Viewed from this standpoint, the Six-Day War was a milestone on a path that began in the earliest days of the return to Zion and ran through World War I, the Balfour Declaration, and the large-scale effort that came in its wake. The War of Independence too ended for many with a sense of incompleteness, of awaiting the next opportunity. True, from 1948 to 1967 there was an effort to achieve stability and normalcy. But the yearning for the lands that remained across the border did not expire for a moment.
The Six-Day War, as a historical moment, significantly affected the development of the Zionist enterprise and the Middle East at large. As part of the Zionist story, however, it marked a stage in a long-term dynamic. Acknowledging this means seeing the war from a different perspective than those who view the 1949 armistice lines that remained in place until the morning of June 5, 1967 as a fixed state of affairs that was supposed to be final.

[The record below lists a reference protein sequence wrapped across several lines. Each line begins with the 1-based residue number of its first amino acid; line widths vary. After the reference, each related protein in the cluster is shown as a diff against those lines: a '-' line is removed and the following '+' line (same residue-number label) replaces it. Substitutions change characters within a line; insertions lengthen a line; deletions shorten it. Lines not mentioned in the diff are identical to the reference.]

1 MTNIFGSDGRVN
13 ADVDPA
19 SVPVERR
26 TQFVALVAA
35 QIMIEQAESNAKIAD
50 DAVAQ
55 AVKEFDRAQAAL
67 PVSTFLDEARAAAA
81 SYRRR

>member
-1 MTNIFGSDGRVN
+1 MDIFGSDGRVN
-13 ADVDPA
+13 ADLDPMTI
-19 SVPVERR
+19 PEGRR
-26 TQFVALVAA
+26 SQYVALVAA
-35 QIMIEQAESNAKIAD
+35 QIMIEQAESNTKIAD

This, then, is the question of our time: What has changed, and who has changed? This is where the rift regarding the future of the Zionist enterprise began. To understand where Israel is headed, one needs to reconsider the mindset that generated a profound shift — one that now shapes the question of our future in the land of Israel.
Maj. Gen. (res.) Gershon Hacohen is a senior research fellow at the Begin-Sadat Center for Strategic Studies. He served in the IDF for 42 years. He commanded troops in battles with Egypt and Syria. He was formerly a corps commander and commander of the IDF Military Colleges.
A version of this article was originally published by The BESA Center. An earlier Hebrew version was published in Israel Hayom.
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Author: Gershon Hacohen